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Wednesday, June 17, 2009
The Bloomberg & Klein Love Affair With The Small Schools Have Resulted In The Destruction Of The Large Neighborhood Schools - What Else Is New?
All of a sudden the news media is bringing up the fact that the large neighborhood high schools are suffering as the influx of themed small schools and favored charter schools have dumped the unwanted and hardest to educate, special education and English language learners into the large traditional high schools. The result is large class sizes, lower graduation rates, and discipline problems. The New York Times, The Daily News, and Gotham Schools have published articles about this student dumping issue. In fact, I and other bloggers have brought up this issue for the last couple of years. For example back in June of 2006 I wrote a post complaining about this very issue. In addition, not only are these "at risk" students being dumped into the large neighborhood high schools but the small and charter schools are doing their best to exclude the "not ready for promotion eighth graders" but are promoted anyway. This process has resulted in massive overcrowding in the large traditional high schools as I reported previously Here. Now we have a report called the New Marketplace, which the New School for Management and Urban Policy published showing the damage that Mayor Mike and Chancellor Klein has done to the large neighborhood high schools. Marc Epstein, in his Daily News opinion piece also identified the tricks Tweed uses to massage the graduation statistics in these increasingly attacked schools that hide the escalating problems done to them by the Bloomberg/Klein policy initiatives that favor the small schools.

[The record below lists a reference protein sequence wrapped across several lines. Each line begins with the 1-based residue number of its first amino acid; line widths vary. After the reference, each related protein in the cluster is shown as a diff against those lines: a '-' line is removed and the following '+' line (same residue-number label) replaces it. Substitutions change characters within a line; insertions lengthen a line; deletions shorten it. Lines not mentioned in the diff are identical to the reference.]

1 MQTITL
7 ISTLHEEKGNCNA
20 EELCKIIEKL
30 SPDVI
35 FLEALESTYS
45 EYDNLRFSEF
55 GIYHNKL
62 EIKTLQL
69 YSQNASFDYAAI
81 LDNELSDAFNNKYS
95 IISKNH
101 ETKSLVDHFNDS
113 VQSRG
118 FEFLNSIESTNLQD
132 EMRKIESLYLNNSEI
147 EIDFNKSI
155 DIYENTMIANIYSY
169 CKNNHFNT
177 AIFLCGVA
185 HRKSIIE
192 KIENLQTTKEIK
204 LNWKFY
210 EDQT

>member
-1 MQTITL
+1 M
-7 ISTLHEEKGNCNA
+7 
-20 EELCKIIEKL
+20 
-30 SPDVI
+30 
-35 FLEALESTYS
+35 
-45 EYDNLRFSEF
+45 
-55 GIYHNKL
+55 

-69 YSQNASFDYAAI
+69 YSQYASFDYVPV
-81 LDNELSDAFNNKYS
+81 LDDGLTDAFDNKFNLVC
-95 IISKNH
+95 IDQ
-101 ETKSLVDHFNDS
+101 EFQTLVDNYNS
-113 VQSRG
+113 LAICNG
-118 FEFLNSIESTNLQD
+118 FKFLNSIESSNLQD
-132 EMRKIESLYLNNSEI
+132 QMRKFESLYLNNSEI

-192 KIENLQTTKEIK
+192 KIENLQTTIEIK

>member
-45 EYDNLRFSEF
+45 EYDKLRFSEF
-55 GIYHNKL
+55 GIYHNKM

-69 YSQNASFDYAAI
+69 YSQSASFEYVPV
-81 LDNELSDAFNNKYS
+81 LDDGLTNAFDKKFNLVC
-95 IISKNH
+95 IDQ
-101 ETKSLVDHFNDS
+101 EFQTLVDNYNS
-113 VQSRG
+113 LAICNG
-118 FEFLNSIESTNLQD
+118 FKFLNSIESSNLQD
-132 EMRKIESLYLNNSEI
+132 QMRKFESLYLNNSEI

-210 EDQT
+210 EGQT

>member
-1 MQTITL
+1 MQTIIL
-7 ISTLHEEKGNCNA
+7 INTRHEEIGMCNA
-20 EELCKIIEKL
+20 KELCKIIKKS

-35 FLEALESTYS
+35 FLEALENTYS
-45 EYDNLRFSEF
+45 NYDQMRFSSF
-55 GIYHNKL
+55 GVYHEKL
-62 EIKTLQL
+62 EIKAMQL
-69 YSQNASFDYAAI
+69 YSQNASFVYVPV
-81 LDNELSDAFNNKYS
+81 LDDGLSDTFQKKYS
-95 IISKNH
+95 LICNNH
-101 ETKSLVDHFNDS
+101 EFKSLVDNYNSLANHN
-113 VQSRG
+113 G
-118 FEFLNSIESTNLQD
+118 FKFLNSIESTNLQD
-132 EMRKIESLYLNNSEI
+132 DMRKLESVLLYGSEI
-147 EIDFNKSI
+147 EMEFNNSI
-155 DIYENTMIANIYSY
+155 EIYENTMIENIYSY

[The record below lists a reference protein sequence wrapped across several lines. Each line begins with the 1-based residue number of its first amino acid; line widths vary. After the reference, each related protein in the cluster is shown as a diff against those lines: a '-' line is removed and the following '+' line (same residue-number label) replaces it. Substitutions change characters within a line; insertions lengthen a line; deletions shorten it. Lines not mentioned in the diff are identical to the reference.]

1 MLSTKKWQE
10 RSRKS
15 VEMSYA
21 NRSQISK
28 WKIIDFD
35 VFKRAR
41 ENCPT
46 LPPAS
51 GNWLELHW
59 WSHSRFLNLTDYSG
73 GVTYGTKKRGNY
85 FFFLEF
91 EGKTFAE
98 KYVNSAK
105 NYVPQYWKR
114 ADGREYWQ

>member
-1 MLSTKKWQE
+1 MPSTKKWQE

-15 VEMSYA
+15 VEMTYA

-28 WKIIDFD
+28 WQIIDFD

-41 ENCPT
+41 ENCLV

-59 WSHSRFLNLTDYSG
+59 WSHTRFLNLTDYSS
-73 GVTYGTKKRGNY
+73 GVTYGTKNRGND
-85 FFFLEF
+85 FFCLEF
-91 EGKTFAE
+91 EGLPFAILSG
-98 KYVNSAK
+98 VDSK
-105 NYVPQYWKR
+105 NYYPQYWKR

Again the DOE statistics on graduation rates are suspect as the small schools show a significant drop in their graduation rates when these schools are required to take their fair share of "at risk" students. Furthermore, these small schools suffer from high teacher turnover, increasingly larger class sizes, and an unstable administration which eventually reduces the effectiveness of the small schools. Finally, these schools will end up no better than the large schools they replaced and without the wide range of activities that a large traditional high school offers.